While we mainly install, remove, update and otherwise manage software on Debian and Ubuntu based systems using apt-get, the lower level packaging system that apt-get actually relies on is dpkg.
You can use dpkg to list all of the installed packages on the current system. Do this by passing the –get-selections option. The following is the command that would get all of the packages, sort them, and list them into an installed-packages file.
dpkg --get-selections|sort > installed-packages
Now you can do the same on your second Debian or Ubuntu server except you might want to name your file something like installed-packages2.
With those two files ready you can now compare them. Copy over the first file to the second system (or vice versa) and run the diff command to see the differences.
diff -u installed-packages installed-packages2 > compare-servers
This would compare the two lists and throw the results into compare-servers text file. Name it whatever you like. The -u option makes the results a little more readable, but you can alternatively use the -y option which will format the results in two columns, first representing the first file, and second representing the second file.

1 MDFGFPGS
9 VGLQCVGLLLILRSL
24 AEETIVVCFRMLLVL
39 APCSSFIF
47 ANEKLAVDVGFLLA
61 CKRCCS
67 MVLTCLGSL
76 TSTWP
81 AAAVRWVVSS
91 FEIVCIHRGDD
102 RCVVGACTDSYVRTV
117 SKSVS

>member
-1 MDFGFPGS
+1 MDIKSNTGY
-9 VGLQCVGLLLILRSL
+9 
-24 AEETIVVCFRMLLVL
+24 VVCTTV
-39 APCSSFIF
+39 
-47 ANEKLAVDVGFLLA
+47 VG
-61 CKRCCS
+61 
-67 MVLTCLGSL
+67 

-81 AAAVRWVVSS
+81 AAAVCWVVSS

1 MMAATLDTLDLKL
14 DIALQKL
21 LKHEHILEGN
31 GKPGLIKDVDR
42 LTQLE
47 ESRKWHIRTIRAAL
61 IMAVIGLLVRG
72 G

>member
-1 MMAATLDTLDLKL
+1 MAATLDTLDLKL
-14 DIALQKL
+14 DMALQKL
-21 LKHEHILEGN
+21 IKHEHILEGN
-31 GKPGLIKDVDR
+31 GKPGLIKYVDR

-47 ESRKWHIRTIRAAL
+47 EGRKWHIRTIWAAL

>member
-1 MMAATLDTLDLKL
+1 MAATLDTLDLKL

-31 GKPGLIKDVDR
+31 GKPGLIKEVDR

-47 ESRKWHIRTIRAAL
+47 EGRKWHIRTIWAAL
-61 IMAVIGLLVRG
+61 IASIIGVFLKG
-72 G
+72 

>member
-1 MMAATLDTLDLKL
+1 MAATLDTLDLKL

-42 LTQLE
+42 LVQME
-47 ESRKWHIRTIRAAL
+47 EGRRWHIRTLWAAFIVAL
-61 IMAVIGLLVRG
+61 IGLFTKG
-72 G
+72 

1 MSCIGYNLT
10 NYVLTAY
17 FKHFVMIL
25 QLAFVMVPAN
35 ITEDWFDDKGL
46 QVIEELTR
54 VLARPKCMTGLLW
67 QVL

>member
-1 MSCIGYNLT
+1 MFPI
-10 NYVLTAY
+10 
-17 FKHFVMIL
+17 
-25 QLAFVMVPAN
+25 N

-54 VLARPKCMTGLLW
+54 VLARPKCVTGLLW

Studying the differences between package lists can help you figure out what the differences are between two server setups in terms of installed software, what does one have that the other doesn't. If you want to replicate installed packages of one system to another, or in other words, install all of the packages which are installed on the first system to the second system, you can do that with dpkg and apt-get.
First run the following to get dpkg to select packages to install, marking them for installation:
dpkg --set-selections < installed-packages
And then run this apt-get command to get those packages installed:
This also allows you to quickly and easily restore a given system after a fresh install, if you've saved the list of installed packages from a previous system before you deleted it. It is also possible to compare and restore system settings from the /etc directory, but that is beyond the scope of this post.